New images of Fort William-Mallaig railway construction in BBC documentary

A series of newly-published Victorian photographs chronicling the building of the final section of the West Highland line made famous by the Harry Potter films is to be featured by BBC ALBA on Hogmanay.

One of the recently-published images of the Fort William-Mallaig line under construction in 1900. Picture: Glenfinnan Station Museum

The pictures include portraits of nurses who cared for the many workers injured during the project between 1897 and 1901.

They were discovered in a collection of negatives at an auction in Cornwall in 2017 and are thought to have been taken by Thomas Malcolm McAlpine, a son of line builder Robert MacAlpine.

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He was badly hurt while supervising a rock blasting operation during the construction work.

Two of the nurses who cared for the hundreds of workers injured during construction of the line. Picture: Glenfinnan Station Museum

The documentary, Ceol na Loidhne (Song of the Track), to be broadcast at 9pm on Thursday, sees Glenfinnan-based musician Ingrid Henderson following the story of the photographs while composing an album in tribute to the railway builders.

It features the Glenfinnan viaduct, which attracts thousands of visitors a year because of its role in the Harry Potter film on the Hogwarts Express’s route to Hogwarts School of Witchcraft and Wizardry.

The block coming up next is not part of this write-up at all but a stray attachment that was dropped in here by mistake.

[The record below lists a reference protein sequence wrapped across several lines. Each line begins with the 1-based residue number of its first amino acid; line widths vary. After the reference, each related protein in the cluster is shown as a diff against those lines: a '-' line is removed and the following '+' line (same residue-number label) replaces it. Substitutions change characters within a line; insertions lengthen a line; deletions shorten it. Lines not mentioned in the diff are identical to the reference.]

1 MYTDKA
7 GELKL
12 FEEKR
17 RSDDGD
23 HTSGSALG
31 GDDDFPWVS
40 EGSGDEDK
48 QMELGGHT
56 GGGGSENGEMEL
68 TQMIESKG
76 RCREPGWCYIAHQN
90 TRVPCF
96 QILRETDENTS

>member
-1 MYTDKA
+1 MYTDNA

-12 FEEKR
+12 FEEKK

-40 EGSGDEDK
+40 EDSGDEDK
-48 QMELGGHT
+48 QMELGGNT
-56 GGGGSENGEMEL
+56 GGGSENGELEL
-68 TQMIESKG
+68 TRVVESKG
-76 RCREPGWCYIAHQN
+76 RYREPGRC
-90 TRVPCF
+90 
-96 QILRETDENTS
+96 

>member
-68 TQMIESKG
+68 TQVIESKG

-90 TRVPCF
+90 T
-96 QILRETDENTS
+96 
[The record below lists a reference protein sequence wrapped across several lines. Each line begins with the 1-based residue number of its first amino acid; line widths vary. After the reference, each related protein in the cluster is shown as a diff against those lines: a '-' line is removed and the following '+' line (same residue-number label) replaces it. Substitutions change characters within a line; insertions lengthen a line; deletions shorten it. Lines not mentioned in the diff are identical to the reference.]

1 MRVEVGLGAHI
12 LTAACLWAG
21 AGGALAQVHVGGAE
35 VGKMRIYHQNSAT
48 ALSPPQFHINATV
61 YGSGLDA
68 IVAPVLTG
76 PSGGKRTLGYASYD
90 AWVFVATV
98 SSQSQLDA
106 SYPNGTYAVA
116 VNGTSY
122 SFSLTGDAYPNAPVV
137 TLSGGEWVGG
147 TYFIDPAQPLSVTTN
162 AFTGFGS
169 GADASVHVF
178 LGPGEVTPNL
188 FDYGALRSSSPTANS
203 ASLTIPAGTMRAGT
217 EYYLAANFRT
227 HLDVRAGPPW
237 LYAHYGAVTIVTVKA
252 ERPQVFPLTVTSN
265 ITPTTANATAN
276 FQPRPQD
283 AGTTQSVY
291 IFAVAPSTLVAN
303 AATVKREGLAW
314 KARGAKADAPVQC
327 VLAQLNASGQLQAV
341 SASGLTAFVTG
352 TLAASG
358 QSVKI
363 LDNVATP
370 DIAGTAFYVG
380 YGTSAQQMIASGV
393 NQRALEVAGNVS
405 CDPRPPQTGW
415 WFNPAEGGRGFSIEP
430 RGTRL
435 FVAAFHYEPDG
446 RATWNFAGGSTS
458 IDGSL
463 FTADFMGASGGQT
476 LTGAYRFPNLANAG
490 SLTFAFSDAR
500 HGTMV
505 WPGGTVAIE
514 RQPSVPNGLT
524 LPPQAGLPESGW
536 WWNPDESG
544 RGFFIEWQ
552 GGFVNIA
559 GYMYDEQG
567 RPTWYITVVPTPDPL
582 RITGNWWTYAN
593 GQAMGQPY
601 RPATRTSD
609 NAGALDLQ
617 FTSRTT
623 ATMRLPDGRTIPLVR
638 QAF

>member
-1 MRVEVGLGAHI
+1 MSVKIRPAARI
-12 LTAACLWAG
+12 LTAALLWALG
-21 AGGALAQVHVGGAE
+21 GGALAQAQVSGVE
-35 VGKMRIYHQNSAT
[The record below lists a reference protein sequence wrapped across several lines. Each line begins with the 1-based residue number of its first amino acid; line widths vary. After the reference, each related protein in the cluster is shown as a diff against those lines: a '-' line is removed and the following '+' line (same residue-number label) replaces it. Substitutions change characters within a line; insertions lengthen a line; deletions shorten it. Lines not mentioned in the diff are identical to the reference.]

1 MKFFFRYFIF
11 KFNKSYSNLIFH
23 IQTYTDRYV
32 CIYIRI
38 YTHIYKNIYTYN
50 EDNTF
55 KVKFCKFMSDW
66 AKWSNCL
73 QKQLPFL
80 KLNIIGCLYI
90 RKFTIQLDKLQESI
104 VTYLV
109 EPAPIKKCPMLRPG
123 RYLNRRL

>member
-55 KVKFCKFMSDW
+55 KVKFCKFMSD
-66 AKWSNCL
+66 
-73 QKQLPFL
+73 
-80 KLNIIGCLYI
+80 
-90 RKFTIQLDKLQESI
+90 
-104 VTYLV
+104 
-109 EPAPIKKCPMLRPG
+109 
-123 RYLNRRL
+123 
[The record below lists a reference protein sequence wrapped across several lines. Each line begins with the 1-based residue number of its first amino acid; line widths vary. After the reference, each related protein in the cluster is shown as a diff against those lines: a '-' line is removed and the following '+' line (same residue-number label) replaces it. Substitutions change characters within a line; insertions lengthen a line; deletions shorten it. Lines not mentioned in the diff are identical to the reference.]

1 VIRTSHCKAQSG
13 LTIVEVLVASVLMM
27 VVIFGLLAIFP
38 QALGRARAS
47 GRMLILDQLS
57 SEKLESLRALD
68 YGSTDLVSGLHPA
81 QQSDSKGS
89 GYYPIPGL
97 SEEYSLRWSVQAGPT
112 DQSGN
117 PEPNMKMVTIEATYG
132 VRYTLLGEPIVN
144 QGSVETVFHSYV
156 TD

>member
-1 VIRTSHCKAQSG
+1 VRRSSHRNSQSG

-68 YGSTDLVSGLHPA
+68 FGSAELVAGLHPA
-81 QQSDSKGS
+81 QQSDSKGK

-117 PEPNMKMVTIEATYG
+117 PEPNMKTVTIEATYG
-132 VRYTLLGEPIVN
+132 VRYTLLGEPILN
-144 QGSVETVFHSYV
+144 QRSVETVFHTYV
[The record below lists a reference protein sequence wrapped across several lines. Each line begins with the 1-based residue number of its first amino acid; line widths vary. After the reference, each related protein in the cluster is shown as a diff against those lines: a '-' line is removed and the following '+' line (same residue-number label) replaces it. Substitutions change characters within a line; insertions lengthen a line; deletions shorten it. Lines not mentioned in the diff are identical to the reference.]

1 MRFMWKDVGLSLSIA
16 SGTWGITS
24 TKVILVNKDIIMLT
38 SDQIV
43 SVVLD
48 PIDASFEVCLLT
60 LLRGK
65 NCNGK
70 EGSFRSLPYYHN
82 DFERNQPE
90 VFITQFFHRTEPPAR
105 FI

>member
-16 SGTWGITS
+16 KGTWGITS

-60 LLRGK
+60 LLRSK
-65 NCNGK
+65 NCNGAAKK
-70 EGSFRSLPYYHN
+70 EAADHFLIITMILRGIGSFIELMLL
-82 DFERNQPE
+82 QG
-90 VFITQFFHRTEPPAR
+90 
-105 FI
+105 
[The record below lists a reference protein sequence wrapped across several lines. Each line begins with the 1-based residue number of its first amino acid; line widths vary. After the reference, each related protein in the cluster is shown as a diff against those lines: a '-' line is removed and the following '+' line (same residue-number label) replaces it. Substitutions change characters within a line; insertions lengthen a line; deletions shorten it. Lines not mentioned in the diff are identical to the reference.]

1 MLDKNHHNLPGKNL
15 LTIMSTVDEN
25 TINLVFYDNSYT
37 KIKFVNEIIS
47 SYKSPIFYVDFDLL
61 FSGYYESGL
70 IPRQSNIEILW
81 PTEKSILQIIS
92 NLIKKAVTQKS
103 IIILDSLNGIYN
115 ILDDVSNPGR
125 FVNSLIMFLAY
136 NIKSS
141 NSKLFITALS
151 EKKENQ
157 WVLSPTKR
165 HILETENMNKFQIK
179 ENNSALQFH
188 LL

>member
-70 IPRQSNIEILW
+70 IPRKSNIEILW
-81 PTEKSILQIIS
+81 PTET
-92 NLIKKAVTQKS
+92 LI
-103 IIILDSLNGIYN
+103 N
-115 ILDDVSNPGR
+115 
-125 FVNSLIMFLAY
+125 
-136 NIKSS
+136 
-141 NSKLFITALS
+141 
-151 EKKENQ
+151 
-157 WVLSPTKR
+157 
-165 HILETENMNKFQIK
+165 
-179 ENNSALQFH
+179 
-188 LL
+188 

The line, which extended the Glasgow-Fort William route to the fishing port of Mallaig, helped pioneer the use of concrete on a large scale, including for the viaduct and five others on the route.

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A group of injured workers. Picture: Glenfinnan Station Museum

Producer Annie Cheape, of Sgeul Media, said of the photographs: “Along with construction, they document the people working on the railway, and the dangerous conditions they encountered.

“These images reveal the faces of the nurses who tended the injured in makeshift field hospitals.

"They are smiling, look relaxed, happy and enjoying themselves.

"It’s unusual to see women of this period photographed in this informal way.”

The images were unearthed among a batch of negatives in an auction in Cornwall. Picture: Glenfinnan Station Museum

"Many hundreds [of workers] were injured while blasting through the rocks, most of them navvies from Ireland or the Scottish islands.”

The death toll is unknown but could run into hundreds, from blasting, crushing, falling and drowning incidents as well as from disease and hypothermia.

Ms Cheape said: “Many men were injured during the rock blasting, but alcohol was a huge problem too.

"Men died of hypothermia after drinking too much, or had accidents on Monday morning while still under the influence.

Navvies building the single-track line. Picture: Glenfinnan Station Museum

The photographs were published last month in a book, Building the Mallaig Railway – a photographer’s story, by Glenfinnan Station Museum curator Hege Hernaes.

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The images were published in a book last month. Picture: Glenfinnan Station Museum
Workers pose for a photograph aboard a construction locomotive. Picture: Glenfinnan Station Museum

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